An Introduction to Open Source Intelligence

Open source intelligence refers to information collected from the public domain. Information must first be analyzed and applied before it is truly considered intelligence. An attacker has little use for mountains of data until it is analyzed and can be exploited.

When I am performing a penetration test for an organization I usually begin with a cursory Google search or two. Once I have a basic understanding of the organization I move on to more advanced information collection techniques.

My goal when conducting any penetration test is to interact with the target as little as possible. By collecting my information from third party sources I can avoid making contact with an organization’s systems until it is time to strike. Most attackers do not like to advertise their presence when evaluating a network. When penetration testing it critical to take the mindset of an attacker to conduct an accurate assessment.

In this article I explain the concept of open source intelligence and how it pertains to the world of cybersecurity and penetration testing. After that I describe some common OSINT tools. This should give you the skills you need to perform your own OSINT assessment.

Open Source Intelligence: The Information Goldmine

Open source intelligence is invaluable to both malicious cybercriminals, and penetration testers alike. The more information an attacker can gain about an organization and its employees, the more likely the attack will succeed.

The field of open source intelligence is not limited to discovering an organization’s technical vulnerabilities or network configuration. Open source intelligence can also include the abundance of information that employees freely publish in the public domain.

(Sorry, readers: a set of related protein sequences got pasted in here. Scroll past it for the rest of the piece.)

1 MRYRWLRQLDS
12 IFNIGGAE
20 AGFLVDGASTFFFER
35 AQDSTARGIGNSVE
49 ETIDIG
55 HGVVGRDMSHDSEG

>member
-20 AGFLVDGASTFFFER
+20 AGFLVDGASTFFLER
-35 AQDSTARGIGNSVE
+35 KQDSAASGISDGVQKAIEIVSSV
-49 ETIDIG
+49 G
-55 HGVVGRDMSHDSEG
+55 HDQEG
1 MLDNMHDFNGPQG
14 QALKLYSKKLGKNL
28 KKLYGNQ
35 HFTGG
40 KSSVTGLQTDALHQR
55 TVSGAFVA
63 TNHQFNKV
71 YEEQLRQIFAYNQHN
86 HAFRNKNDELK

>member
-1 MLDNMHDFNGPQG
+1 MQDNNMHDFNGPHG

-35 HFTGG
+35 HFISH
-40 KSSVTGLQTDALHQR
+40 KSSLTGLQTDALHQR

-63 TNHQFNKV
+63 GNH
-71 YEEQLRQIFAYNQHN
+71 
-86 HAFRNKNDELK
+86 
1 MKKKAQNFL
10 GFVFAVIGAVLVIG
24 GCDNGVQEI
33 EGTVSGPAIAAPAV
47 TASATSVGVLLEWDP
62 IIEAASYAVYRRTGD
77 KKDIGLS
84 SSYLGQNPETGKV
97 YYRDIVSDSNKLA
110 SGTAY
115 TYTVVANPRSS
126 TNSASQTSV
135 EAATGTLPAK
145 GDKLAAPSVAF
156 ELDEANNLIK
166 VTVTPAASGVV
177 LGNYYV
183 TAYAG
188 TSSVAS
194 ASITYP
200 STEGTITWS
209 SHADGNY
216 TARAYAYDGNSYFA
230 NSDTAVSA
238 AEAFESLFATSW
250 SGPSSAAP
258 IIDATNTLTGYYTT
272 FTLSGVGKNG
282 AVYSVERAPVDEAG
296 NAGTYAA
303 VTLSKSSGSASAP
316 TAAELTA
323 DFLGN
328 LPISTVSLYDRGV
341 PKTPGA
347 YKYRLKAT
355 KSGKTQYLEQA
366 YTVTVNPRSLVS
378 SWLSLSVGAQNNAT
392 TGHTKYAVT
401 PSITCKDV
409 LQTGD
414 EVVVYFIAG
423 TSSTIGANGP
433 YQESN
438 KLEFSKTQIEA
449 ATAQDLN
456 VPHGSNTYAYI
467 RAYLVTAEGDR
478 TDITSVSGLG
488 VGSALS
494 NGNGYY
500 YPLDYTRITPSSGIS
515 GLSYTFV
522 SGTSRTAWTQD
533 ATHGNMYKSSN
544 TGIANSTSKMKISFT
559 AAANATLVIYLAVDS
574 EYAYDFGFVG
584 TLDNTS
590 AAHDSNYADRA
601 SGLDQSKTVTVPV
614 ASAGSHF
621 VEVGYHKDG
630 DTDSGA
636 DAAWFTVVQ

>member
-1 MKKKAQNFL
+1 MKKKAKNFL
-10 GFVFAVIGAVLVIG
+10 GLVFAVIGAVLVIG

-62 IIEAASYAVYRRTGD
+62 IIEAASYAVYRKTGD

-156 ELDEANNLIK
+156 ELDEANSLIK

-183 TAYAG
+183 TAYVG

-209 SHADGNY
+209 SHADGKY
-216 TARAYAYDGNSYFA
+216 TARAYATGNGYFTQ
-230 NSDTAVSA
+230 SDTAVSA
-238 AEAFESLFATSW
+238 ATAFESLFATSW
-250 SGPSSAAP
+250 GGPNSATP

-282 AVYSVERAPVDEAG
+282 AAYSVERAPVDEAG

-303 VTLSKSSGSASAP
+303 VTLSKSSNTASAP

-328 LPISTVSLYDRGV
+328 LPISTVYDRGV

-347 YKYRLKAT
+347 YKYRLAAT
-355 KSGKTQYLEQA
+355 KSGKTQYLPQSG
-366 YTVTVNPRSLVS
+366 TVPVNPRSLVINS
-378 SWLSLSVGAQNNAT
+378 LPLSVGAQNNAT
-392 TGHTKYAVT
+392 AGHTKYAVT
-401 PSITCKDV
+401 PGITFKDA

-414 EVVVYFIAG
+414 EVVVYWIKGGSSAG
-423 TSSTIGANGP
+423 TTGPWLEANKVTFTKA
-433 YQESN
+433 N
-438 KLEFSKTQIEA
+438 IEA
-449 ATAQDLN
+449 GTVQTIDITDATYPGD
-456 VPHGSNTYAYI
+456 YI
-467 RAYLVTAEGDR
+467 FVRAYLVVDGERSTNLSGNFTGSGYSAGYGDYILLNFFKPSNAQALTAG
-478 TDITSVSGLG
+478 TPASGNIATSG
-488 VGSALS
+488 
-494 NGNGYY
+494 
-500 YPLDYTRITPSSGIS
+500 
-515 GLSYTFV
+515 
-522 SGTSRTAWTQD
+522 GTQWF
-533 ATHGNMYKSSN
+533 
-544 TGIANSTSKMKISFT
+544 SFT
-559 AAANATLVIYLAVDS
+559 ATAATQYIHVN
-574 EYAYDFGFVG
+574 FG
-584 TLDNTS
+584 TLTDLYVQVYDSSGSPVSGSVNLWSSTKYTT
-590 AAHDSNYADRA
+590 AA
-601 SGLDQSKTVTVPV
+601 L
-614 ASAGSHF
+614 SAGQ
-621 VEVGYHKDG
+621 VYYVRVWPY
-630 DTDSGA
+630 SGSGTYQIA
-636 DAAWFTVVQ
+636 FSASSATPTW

I always probe the ‘human firewall’ when performing a penetration test and OSINT is the tool that helps me do so.

Beyond the hardware

Today’s connected and social media Internet provides a near infinite canvas for users to share their every thought, picture, video, and much more. The analysis of this information can provide a frighteningly accurate picture of a user’s whereabouts, habits, weaknesses, and vulnerabilities.

Just think about that geo-tagged library of photos you have taken all over town. Many online services do very little to strip out all of this location data from your uploaded photos. Meta information like this is invaluable to an attacker trying to understand their target.

Cybercriminals are already making use of all the information we freely spew onto the Internet. Now penetration testers must use the same tactics to effectively assess an organization’s attack surface.

Before I delve into the different ways and sources from which a persistent attacker may attempt to gather their intelligence I will describe the different types of information an attacker may attempt to collect.

Types of Open Source Intelligence

Strictly speaking open source intelligence is any intelligence collected from the public domain. An attacker however will generally be interested in certain kinds of information. The information I describe below can give a persistent attacker (or pen tester for that matter) a significant upper hand.

User and Employee Information

Knowing the names and job titles of a few key employees is enough to launch a rather convincing spear phishing attack. When I am performing a social engineering test, I like to monitor employee’s social media profiles for a while. With this information I can initiate a very convincing spear phishing attack and hopefully gain easy access to a network.

Below is a non-exhaustive list of some types of information an attacker may attempt to collect.

  • Names
  • Addresses
  • Phone numbers
  • Pictures
  • Job titles
  • Social networks